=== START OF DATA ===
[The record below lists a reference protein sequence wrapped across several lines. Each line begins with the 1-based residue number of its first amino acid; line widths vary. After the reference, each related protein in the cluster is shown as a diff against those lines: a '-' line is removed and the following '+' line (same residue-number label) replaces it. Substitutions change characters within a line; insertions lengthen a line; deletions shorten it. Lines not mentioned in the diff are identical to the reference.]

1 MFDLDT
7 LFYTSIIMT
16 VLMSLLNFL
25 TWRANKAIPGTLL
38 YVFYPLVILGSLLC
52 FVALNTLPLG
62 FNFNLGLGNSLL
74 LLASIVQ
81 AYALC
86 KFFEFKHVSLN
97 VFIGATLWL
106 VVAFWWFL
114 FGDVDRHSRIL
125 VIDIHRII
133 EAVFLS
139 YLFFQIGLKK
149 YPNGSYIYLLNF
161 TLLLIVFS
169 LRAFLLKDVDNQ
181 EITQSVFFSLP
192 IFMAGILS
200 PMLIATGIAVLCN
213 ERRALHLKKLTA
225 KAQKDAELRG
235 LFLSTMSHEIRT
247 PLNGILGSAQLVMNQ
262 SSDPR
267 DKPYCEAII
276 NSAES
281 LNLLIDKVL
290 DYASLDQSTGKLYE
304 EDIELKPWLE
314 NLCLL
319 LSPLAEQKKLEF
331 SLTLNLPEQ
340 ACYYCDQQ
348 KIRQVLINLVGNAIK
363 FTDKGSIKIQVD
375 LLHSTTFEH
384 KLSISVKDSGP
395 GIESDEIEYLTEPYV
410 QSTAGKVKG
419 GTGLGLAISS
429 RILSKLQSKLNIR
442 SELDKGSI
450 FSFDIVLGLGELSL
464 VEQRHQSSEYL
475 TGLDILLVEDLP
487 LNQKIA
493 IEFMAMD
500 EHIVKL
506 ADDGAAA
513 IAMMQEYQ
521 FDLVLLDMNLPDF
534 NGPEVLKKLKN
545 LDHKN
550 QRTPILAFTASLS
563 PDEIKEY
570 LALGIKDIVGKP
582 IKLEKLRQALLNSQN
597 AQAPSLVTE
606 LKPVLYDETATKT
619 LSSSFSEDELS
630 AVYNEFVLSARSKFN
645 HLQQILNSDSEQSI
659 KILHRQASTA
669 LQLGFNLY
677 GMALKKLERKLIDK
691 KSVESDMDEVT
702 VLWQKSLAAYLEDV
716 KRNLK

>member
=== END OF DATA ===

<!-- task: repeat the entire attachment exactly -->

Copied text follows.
[The record below lists a reference protein sequence wrapped across several lines. Each line begins with the 1-based residue number of its first amino acid; line widths vary. After the reference, each related protein in the cluster is shown as a diff against those lines: a '-' line is removed and the following '+' line (same residue-number label) replaces it. Substitutions change characters within a line; insertions lengthen a line; deletions shorten it. Lines not mentioned in the diff are identical to the reference.]

1 MFDLDT
7 LFYTSIIMT
16 VLMSLLNFL
25 TWRANKAIPGTLL
38 YVFYPLVILGSLLC
52 FVALNTLPLG
62 FNFNLGLGNSLL
74 LLASIVQ
81 AYALC
86 KFFEFKHVSLN
97 VFIGATLWL
106 VVAFWWFL
114 FGDVDRHSRIL
125 VIDIHRII
133 EAVFLS
139 YLFFQIGLKK
149 YPNGSYIYLLNF
161 TLLLIVFS
169 LRAFLLKDVDNQ
181 EITQSVFFSLP
192 IFMAGILS
200 PMLIATGIAVLCN
213 ERRALHLKKLTA
225 KAQKDAELRG
235 LFLSTMSHEIRT
247 PLNGILGSAQLVMNQ
262 SSDPR
267 DKPYCEAII
276 NSAES
281 LNLLIDKVL
290 DYASLDQSTGKLYE
304 EDIELKPWLE
314 NLCLL
319 LSPLAEQKKLEF
331 SLTLNLPEQ
340 ACYYCDQQ
348 KIRQVLINLVGNAIK
363 FTDKGSIKIQVD
375 LLHSTTFEH
384 KLSISVKDSGP
395 GIESDEIEYLTEPYV
410 QSTAGKVKG
419 GTGLGLAISS
429 RILSKLQSKLNIR
442 SELDKGSI
450 FSFDIVLGLGELSL
464 VEQRHQSSEYL
475 TGLDILLVEDLP
487 LNQKIA
493 IEFMAMD
500 EHIVKL
506 ADDGAAA
513 IAMMQEYQ
521 FDLVLLDMNLPDF
534 NGPEVLKKLKN
545 LDHKN
550 QRTPILAFTASLS
563 PDEIKEY
570 LALGIKDIVGKP
582 IKLEKLRQALLNSQN
597 AQAPSLVTE
606 LKPVLYDETATKT
619 LSSSFSEDELS
630 AVYNEFVLSARSKFN
645 HLQQILNSDSEQSI
659 KILHRQASTA
669 LQLGFNLY
677 GMALKKLERKLIDK
691 KSVESDMDEVT
702 VLWQKSLAAYLEDV
716 KRNLK

>member